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Earlier this week, I asked the question: How many farmers markets is too many? On a related note, this new study [PDF] looked at Americans’ fruit and vegetable consumption — one of the main variables driving farmers market sales.

How close do we come to eating the recommended five servings a day? Not very. Only about one-quarter of Americans manage it. And if you’re one of those who do, chances are you’re a well-educated, middle-aged, married woman of color without kids, who gets a moderate amount of exercise. This is great — but sadly there just aren’t enough of you!

The researchers from Minnesota’s Essentia Institute of Rural Health also found an interesting urban/rural split. It turns out that in most states, rural residents are less likely to eat the recommended number of servings of fruit and vegetables — despite living right next to the very farm fields where they’re being grown. In fact, there seems to be a direct negative correlation between a state’s agricultural production and its rural residents’ fruit and vegetable consumption. According to the study:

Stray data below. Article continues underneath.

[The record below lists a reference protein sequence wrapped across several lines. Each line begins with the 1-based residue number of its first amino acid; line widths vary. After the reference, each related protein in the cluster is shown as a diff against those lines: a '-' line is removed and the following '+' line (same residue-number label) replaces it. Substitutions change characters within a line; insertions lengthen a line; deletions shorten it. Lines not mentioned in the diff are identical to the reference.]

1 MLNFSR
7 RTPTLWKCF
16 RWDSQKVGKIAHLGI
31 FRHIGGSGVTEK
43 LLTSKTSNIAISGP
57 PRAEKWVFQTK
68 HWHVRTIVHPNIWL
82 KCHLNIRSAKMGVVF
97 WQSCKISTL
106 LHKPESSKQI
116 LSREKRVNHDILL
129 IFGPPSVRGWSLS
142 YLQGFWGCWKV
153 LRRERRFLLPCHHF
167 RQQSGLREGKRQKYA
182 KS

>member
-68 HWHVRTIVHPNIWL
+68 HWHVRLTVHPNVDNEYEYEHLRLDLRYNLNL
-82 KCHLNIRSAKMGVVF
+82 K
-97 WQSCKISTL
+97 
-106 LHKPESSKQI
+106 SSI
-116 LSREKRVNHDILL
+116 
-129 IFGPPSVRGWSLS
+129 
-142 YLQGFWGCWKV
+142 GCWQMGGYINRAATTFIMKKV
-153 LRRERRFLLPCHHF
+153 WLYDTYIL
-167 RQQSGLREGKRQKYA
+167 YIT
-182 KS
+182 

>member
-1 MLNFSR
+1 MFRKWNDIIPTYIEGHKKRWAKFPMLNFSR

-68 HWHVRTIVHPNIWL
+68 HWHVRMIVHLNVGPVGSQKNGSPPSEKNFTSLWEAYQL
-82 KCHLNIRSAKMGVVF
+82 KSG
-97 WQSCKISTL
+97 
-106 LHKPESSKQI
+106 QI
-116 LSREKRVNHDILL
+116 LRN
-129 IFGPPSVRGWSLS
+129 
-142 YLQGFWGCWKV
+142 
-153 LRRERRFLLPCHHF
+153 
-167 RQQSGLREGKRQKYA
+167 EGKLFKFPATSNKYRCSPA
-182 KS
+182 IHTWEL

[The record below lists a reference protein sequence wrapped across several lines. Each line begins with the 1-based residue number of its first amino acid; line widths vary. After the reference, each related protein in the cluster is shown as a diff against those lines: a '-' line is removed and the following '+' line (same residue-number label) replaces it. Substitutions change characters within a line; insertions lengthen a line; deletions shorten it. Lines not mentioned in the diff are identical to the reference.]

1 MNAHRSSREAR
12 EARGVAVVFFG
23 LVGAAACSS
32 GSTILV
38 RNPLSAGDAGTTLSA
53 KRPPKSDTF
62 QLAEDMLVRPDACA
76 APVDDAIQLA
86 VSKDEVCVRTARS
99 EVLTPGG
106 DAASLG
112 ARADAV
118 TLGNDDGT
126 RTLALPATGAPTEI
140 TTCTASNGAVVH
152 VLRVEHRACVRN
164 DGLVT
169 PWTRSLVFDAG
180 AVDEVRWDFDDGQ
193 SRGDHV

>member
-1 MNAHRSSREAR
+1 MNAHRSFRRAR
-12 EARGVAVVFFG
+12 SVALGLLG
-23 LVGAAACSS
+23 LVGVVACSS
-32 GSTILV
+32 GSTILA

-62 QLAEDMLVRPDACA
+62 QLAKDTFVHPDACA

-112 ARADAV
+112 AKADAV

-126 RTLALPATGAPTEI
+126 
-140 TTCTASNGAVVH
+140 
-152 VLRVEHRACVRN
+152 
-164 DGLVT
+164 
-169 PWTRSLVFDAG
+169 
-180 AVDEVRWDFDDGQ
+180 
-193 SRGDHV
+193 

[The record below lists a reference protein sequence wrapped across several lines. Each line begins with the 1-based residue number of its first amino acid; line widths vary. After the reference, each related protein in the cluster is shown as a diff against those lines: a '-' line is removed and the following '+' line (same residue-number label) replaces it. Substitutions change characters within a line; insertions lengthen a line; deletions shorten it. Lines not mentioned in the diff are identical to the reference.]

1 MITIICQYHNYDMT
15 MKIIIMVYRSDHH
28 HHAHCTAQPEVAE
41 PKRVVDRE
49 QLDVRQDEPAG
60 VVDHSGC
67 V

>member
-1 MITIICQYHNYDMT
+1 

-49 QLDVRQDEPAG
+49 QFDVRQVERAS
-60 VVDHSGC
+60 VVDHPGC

Of the 11 states where a higher proportion of rural adults consumed at least five daily servings of fruits and vegetables when compared to the non-rural adult population, only one state, Hawaii, was [also] ranked in the top 10 states for fruit and vegetable production.

As California Watch noted, it’s deeply problematic that this pattern is evident even in the nation’s top fruit and vegetable producing state — California — where slightly fewer rural residents eat their veggies than their urban counterparts. That said, it turns out that only around 25 percent of urban Californians eat all five servings a day.